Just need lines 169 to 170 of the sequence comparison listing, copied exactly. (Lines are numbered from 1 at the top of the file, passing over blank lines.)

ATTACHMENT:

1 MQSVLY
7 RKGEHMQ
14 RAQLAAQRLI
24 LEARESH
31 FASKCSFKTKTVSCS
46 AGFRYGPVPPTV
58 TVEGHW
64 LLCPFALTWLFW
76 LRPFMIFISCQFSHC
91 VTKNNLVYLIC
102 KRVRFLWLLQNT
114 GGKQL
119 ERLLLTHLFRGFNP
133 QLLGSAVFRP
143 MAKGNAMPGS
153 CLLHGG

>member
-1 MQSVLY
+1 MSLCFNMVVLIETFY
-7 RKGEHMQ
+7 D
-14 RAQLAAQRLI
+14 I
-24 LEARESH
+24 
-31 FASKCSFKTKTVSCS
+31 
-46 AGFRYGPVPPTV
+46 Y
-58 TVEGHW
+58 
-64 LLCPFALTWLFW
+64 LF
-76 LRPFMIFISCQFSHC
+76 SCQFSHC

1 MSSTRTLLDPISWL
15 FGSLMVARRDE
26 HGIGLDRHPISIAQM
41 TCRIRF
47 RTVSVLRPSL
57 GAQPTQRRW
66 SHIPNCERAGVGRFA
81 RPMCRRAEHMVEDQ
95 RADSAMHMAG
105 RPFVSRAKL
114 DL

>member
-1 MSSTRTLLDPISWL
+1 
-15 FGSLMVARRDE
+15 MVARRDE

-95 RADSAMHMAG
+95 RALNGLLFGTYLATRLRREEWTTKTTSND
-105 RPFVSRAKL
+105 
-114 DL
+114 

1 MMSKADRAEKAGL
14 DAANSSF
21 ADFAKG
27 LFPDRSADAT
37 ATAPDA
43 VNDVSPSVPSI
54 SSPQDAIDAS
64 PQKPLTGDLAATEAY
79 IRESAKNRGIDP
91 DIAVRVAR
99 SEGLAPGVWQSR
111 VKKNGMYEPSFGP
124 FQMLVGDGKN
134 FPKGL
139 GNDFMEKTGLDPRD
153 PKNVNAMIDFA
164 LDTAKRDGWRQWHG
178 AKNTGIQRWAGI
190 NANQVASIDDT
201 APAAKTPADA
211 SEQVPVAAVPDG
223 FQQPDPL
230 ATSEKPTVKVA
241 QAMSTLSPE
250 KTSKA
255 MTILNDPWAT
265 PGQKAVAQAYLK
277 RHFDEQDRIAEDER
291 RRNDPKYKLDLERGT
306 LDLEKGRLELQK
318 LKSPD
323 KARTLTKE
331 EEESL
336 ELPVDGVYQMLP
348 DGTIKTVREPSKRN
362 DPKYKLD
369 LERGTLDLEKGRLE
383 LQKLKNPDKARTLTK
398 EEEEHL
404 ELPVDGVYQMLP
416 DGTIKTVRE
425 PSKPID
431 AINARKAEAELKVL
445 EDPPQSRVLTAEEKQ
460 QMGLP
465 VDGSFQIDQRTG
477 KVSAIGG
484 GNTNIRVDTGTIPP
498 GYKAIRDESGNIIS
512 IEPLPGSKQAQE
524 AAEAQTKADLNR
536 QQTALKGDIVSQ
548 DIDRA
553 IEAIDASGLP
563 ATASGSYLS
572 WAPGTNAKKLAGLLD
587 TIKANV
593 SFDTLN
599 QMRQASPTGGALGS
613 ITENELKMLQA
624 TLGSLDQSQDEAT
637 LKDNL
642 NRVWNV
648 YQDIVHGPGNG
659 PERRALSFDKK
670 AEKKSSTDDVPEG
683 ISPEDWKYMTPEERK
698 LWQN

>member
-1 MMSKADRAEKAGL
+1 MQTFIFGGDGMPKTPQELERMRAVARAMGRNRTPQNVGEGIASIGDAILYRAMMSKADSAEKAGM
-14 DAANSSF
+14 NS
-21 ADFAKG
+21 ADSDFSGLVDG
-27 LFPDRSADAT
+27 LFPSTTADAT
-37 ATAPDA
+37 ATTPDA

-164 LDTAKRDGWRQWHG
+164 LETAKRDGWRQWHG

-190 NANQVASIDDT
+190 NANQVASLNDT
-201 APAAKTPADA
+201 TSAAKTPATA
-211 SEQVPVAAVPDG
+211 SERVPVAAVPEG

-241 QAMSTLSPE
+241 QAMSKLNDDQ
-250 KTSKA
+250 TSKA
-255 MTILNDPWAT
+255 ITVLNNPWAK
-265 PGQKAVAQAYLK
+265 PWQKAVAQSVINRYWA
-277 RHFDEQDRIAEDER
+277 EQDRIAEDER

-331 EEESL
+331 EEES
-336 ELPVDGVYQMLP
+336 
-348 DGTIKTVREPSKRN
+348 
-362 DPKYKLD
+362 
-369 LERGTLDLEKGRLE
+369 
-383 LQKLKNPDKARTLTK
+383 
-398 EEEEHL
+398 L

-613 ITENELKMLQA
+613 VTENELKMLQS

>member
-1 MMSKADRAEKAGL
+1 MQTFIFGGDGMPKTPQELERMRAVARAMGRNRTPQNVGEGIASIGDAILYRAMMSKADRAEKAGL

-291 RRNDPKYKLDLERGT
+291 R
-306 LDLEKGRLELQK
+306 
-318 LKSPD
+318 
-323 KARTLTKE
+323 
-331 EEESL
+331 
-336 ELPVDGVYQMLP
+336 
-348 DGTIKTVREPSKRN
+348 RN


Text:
-613 ITENELKMLQA
+613 VTENELKMLQS